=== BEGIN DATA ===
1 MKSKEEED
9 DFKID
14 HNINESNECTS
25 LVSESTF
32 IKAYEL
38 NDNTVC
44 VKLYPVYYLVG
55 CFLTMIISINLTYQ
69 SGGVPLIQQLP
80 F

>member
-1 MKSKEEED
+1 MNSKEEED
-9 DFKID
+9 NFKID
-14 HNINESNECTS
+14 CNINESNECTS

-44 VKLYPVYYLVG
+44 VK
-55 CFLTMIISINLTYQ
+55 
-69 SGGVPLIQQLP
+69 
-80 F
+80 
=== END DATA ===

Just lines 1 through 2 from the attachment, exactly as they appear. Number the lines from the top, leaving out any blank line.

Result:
1 MKSKEEED
9 DFKID